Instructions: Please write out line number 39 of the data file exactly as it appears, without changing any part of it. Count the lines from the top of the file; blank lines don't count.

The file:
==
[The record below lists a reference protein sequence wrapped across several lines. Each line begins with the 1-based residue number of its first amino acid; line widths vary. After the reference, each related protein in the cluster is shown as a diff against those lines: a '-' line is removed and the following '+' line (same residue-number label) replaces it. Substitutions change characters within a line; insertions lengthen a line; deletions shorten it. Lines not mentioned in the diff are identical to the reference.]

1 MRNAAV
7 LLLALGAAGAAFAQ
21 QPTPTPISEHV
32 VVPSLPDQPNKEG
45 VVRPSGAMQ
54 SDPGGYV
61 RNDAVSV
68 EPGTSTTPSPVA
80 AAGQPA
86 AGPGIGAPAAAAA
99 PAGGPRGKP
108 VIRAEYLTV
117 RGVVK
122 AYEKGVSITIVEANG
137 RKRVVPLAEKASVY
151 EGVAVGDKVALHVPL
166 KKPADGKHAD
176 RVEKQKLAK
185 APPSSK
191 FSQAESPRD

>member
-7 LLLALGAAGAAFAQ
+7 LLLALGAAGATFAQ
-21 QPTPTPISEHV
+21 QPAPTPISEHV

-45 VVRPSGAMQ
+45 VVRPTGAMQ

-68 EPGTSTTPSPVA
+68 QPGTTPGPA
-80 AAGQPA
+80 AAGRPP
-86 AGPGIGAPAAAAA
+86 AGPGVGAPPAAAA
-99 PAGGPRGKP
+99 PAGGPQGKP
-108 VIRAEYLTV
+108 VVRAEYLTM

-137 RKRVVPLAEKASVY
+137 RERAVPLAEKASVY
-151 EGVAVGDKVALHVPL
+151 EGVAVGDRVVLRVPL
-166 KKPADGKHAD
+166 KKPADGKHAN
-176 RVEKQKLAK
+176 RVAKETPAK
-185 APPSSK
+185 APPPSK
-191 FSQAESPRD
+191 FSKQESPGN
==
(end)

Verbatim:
-137 RKRVVPLAEKASVY